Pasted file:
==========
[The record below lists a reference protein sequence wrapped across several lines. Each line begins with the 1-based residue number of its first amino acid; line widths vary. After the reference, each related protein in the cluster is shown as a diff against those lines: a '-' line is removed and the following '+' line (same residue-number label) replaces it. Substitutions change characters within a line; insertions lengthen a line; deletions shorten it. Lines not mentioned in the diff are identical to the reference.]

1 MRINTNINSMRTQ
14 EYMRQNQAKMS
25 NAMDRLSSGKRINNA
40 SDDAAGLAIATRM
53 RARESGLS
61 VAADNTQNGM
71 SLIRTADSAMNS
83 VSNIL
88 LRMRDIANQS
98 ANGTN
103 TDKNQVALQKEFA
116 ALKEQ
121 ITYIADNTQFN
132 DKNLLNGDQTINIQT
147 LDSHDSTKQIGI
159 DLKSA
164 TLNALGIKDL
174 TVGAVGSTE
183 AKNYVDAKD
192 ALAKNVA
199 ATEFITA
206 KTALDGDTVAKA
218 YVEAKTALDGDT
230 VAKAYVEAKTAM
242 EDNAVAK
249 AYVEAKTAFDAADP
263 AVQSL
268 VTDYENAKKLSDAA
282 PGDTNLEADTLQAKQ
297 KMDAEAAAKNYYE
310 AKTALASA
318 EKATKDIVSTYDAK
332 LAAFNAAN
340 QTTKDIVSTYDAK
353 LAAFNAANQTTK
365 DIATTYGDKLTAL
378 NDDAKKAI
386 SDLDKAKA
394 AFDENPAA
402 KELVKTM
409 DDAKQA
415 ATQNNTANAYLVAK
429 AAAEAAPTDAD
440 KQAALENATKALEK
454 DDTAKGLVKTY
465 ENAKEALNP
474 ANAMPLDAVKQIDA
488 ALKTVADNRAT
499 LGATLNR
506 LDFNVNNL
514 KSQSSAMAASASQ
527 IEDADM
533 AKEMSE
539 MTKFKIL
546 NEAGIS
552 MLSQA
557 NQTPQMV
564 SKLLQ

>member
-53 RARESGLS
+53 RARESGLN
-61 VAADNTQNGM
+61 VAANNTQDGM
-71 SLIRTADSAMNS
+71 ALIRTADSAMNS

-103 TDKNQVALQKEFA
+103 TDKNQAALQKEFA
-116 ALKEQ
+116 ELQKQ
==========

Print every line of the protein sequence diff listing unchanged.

[The record below lists a reference protein sequence wrapped across several lines. Each line begins with the 1-based residue number of its first amino acid; line widths vary. After the reference, each related protein in the cluster is shown as a diff against those lines: a '-' line is removed and the following '+' line (same residue-number label) replaces it. Substitutions change characters within a line; insertions lengthen a line; deletions shorten it. Lines not mentioned in the diff are identical to the reference.]

1 MRINTNINSMRTQ
14 EYMRQNQAKMS
25 NAMDRLSSGKRINNA
40 SDDAAGLAIATRM
53 RARESGLS
61 VAADNTQNGM
71 SLIRTADSAMNS
83 VSNIL
88 LRMRDIANQS
98 ANGTN
103 TDKNQVALQKEFA
116 ALKEQ
121 ITYIADNTQFN
132 DKNLLNGDQTINIQT
147 LDSHDSTKQIGI
159 DLKSA
164 TLNALGIKDL
174 TVGAVGSTE
183 AKNYVDAKD
192 ALAKNVA
199 ATEFITA
206 KTALDGDTVAKA
218 YVEAKTALDGDT
230 VAKAYVEAKTAM
242 EDNAVAK
249 AYVEAKTAFDAADP
263 AVQSL
268 VTDYENAKKLSDAA
282 PGDTNLEADTLQAKQ
297 KMDAEAAAKNYYE
310 AKTALASA
318 EKATKDIVSTYDAK
332 LAAFNAAN
340 QTTKDIVSTYDAK
353 LAAFNAANQTTK
365 DIATTYGDKLTAL
378 NDDAKKAI
386 SDLDKAKA
394 AFDENPAA
402 KELVKTM
409 DDAKQA
415 ATQNNTANAYLVAK
429 AAAEAAPTDAD
440 KQAALENATKALEK
454 DDTAKGLVKTY
465 ENAKEALNP
474 ANAMPLDAVKQIDA
488 ALKTVADNRAT
499 LGATLNR
506 LDFNVNNL
514 KSQSSAMAASASQ
527 IEDADM
533 AKEMSE
539 MTKFKIL
546 NEAGIS
552 MLSQA
557 NQTPQMV
564 SKLLQ

>member
-53 RARESGLS
+53 RARESGLN
-61 VAADNTQNGM
+61 VAANNTQDGM
-71 SLIRTADSAMNS
+71 ALIRTADSAMNS

-103 TDKNQVALQKEFA
+103 TDKNQAALQKEFA
-116 ALKEQ
+116 ELQKQ